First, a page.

Skip to main content

Lawsuit coverage round-up: missing the story and, in most cases, the big picture

The most surprising thing about the coverage of yesterday's big appellate court decision rejecting the case challenging the AY environmental review is how little there is.

Missing the story in the first place

[Updated] Of the three big newspapers in New York City, only one covered it in print.

The New York Times's CityRoom blog headlined its brief post Legal Victory for Atlantic Yards Developer and, in what may be a first (in a Times story, as opposed to a Blogtalk roundup), actually linked to my coverage.

While the Times didn't think the story fit for print, it did cover two other legal disputes: a union hearing involving actor Jeremy Piven's exit from a play and a trial involving a Saks saleswoman charged with theft.

The Daily News story isn't online, but it's a three-sentence round-up, under the headline "Yards scores in court," in the NYMinute column. While the article mentions that "opponents... vowed to appeal," it says nothing about the misgivings expressed by the court and the fiery concurrence by one judge.

I don't know why the New York Post passed on the story, given that it has put far less important AY stories into print, especially when it has exclusives. Was it too complicated? Given that both Forest City Ratner and Develop Don't Destroy Brooklyn issued press releases, some story would've been easy to slap together.

Missing the overall point

Most of the other coverage either simply indicated that the case was dismissed or called it a big win for developer Forest City Ratner or even--as the developer's press release suggested--a big win for the project.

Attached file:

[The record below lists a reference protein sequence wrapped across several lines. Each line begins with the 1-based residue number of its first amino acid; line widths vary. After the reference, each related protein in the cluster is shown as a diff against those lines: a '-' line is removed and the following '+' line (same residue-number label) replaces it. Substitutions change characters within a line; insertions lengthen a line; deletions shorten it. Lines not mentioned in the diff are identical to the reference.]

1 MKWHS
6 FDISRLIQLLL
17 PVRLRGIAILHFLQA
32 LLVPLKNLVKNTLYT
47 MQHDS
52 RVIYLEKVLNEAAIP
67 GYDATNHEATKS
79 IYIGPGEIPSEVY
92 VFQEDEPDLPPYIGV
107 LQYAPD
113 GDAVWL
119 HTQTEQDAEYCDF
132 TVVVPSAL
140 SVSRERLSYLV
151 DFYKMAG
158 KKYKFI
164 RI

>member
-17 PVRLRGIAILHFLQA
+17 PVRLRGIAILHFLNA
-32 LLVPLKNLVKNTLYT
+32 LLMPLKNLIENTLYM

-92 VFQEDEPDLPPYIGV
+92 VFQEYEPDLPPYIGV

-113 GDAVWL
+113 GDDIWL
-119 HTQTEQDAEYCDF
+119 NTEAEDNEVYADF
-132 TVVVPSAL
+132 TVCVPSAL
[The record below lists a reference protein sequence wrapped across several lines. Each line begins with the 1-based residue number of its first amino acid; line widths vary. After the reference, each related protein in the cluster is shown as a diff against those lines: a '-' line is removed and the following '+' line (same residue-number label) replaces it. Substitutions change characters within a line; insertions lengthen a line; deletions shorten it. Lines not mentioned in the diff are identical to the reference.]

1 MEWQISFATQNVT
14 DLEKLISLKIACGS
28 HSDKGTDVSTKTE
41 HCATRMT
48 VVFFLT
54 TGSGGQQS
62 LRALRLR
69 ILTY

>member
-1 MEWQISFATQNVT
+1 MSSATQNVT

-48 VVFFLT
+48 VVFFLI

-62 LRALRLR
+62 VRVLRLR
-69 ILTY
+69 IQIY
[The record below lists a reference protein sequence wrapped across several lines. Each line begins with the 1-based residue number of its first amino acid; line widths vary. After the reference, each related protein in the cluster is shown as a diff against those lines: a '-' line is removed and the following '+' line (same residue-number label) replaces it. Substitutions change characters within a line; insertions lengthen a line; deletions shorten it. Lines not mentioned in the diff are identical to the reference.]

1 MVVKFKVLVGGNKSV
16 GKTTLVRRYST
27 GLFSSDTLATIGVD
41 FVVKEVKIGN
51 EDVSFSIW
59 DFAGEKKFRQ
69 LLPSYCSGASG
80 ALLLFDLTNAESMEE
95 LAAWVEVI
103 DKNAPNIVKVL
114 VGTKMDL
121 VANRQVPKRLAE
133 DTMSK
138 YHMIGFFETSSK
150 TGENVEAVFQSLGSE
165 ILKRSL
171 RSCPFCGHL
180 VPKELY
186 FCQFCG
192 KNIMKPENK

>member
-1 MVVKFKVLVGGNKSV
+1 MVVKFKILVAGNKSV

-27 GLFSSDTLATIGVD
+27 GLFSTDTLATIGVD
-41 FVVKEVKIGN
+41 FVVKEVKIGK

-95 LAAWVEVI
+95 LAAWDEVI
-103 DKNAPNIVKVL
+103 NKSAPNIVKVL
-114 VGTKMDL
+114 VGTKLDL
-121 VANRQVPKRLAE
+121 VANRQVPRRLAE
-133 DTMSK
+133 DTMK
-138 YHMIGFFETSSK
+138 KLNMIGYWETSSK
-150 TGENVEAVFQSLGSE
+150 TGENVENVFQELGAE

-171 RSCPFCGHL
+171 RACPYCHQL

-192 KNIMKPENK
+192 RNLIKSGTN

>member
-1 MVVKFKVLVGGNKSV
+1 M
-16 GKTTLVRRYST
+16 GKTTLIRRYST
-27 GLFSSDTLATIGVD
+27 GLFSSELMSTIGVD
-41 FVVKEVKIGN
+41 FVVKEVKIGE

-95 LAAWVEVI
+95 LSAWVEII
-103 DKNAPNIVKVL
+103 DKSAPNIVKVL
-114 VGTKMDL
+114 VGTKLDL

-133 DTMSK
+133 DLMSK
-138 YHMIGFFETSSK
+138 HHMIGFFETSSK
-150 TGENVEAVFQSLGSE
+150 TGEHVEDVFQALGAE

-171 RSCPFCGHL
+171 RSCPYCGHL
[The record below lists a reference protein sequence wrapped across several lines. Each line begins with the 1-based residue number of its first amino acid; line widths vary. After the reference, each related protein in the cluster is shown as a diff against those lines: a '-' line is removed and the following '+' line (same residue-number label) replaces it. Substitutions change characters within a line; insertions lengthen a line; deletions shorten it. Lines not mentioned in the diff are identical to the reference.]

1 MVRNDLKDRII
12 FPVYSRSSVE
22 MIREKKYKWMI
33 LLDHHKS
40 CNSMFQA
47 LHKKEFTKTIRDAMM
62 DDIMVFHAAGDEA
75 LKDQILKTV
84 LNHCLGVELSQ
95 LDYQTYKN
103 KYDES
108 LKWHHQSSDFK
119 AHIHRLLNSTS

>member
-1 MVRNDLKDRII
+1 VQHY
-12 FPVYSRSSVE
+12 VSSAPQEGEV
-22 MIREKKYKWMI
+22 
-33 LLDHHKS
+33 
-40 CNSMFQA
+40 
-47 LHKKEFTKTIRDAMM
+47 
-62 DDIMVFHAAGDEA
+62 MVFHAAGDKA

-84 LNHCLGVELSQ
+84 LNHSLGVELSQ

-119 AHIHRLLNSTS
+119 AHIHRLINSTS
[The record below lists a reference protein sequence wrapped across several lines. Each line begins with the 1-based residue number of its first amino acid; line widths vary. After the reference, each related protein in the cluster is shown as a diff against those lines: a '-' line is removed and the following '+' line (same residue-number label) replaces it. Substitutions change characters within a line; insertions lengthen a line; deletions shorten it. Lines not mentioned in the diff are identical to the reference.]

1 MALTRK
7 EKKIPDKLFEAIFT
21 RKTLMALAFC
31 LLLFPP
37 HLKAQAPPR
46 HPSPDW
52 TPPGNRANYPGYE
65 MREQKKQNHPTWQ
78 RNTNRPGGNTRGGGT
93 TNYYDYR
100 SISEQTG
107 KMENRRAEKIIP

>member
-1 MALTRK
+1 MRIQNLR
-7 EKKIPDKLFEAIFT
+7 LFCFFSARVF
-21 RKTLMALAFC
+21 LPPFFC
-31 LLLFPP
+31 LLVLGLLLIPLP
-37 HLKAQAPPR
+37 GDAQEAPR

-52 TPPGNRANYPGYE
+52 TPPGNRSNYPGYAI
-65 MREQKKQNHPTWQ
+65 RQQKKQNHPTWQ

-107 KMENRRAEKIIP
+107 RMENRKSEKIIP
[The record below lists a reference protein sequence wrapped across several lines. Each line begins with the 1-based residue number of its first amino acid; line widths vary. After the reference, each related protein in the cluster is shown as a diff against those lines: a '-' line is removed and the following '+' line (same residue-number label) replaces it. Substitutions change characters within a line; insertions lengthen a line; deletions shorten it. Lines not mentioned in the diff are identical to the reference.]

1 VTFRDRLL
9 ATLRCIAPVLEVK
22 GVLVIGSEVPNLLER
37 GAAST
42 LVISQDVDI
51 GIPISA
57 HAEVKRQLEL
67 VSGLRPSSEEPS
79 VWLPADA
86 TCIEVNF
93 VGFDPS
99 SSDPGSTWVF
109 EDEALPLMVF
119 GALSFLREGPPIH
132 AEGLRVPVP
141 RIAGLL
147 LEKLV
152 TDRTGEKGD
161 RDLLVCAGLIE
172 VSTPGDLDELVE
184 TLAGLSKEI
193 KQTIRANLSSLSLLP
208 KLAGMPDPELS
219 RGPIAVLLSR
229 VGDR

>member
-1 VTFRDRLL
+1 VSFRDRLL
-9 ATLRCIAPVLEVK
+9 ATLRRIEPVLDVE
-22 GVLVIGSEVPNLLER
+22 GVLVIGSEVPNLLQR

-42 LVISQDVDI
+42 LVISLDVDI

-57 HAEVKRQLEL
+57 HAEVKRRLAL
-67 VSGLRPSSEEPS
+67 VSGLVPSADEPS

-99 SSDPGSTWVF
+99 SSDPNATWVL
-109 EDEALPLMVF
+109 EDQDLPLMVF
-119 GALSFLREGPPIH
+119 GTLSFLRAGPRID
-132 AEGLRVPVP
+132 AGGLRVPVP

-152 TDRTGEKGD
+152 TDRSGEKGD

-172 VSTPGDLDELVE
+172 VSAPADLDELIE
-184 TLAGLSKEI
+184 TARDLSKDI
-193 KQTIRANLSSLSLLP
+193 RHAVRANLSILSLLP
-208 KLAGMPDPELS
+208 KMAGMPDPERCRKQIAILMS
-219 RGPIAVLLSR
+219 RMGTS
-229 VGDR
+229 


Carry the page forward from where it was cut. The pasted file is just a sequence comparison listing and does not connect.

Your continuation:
While the dismissal does help the project move forward and the developer was a secondary defendant, the big winner was the Empire State Development Corporation (ESDC), the state agency that was the main defendant and whose decisions, by law, must receive extreme deference from the court system.

In Newsday: Court tosses Atlantic Yards environmental lawsuit

On NY 1: Court Greenlights Atlantic Yards Review

In AM New York: Atlantic Yards wins legal victory

In Crain's: Atlantic Yards developer wins key legal victory

In the Brooklyn Paper: Breaking news! Ratner wins a big Yards case

In the Record of New Jersey: Nets' Brooklyn move clears hurdle

On WNYC: Court Tosses Atlantic Yards Environmental Lawsuit

Getting closer to the point

Three articles, I'd suggest, get closer to the complexity.

The New York Law Journal: Concerns 'Legitimate' But Project Proceeds

The New York Observer: Ratner Wins Another Round in Legal Fight Over Atlantic Yards

AYR: Appellate court, despite some misgivings, dismisses EIS case; one judge concurs but slams blight study, says his hands were tied

Something's wrong

While it is important to point out how the decision helps the project proceed, the court ruling and surprisingly bitter concurrence indicate that something's wrong.

Concurring Justice James Catterson believes that the Empire State Development Corporation's blight study was in many ways bogus, calling one argument "ludicrous."